6. The facts which are not in dispute are that, the 4th respondent/Industrial Concern borrowed loan of Rs.25,00,000/- from the 1st respondent/KSII & DC Ltd. The respondents 2 & 3 are the Guarantors to the said loan transaction. The petitioner has stood as a Surety and has under taken to pay the 4th respondent?s liability on its default and has executed a surety agreement dated 28.04.1999 in favour of KSII & DC Ltd. The Industrial concern became a defaulter and hence the power under Section 29 of the Act was exercised. Alleging that, as on 15.04.2007, the Industrial Concern was due Rs.72,61,788/-, which amount was not paid despite demands and issue of notices, application under Section 31(1)(a)(aa) of the Act was filed along with I.A No.1, for interim relief of temporary injunction.
7. Keeping in view the rival contentions and the record of the writ petition, which I have perused, the point for consideration is;
?whether the District Judge has the jurisdiction under Section 31(1)(a)(aa) of the Act, to pass an order of temporary injunction against the property of a surety in favour of the Financial Corporation??
8. Section 31 of the Act, provides for special provision for enforcement of claims by financial corporation. It reads as under:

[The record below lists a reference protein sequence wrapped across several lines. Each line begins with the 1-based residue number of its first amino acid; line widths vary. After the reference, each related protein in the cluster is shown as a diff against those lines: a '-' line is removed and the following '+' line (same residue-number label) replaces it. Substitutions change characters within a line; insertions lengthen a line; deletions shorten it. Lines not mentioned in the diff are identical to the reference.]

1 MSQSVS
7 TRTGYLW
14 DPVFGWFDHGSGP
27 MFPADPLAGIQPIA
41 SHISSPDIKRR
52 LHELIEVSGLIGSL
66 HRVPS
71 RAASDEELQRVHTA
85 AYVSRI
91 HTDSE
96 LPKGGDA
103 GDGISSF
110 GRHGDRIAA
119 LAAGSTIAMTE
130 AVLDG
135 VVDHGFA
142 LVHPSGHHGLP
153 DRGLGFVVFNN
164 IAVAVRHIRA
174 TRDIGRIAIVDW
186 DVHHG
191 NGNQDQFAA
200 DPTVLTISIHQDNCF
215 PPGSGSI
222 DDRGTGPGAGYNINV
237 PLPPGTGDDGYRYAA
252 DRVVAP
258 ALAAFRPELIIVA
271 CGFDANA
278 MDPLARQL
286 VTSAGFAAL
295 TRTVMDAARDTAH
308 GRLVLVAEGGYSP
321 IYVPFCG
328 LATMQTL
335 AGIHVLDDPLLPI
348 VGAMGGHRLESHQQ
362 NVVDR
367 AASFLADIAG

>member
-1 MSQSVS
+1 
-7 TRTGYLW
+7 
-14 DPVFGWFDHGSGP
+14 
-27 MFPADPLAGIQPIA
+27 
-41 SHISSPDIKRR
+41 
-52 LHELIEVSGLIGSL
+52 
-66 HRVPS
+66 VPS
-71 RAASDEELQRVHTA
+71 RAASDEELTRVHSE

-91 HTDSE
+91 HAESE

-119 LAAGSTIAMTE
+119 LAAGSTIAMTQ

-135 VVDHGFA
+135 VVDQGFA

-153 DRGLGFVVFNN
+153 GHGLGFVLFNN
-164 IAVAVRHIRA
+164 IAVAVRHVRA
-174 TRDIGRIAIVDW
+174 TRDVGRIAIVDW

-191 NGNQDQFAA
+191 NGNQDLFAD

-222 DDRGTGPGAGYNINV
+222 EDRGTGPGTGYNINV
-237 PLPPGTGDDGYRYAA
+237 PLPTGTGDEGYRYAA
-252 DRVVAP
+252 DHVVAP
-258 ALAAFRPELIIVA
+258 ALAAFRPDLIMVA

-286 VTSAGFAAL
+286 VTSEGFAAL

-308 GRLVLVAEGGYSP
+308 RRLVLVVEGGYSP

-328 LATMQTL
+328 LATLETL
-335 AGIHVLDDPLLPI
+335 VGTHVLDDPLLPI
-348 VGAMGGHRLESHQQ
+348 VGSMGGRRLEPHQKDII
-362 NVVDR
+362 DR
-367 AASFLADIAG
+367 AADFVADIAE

?31. Special provisions for enforcement of claims by Financial Corporation-
(1) Where an industrial concern, in breach of any agreement, makes any default in repayment of any loan or advance or any instalment thereof or in meeting its obligations in relation to any guarantee given by the Corporation or otherwise fails to comply with the terms of its agreement with the Financial Corporation or where the Financial Corporation requires an industrial concern to make immediate repayment of any loan or advance under Section 30 and the industrial concern fails to make such repayment, then, without prejudice to the provisions of Section 29 of this Act and of section 69 of the Transfer of Property Act, 1882 (4 of 1882), any officer of the Financial Corporation, generally or specially authorized by the Board in this behalf, may apply to the District Judge within the limits of whose jurisdiction the industrial concern carries on the whole or a substantial part of its business for one or more of the following reliefs, namely-
(a) for an order for the sale of the property pledged, mortgaged, hypothecated or assigned to the Financial Corporation as security for the loan or advance; or
(aa) for enforcing the liability of any surety; or
(b) for transferring the management of the industrial concern to the Financial Corporation; or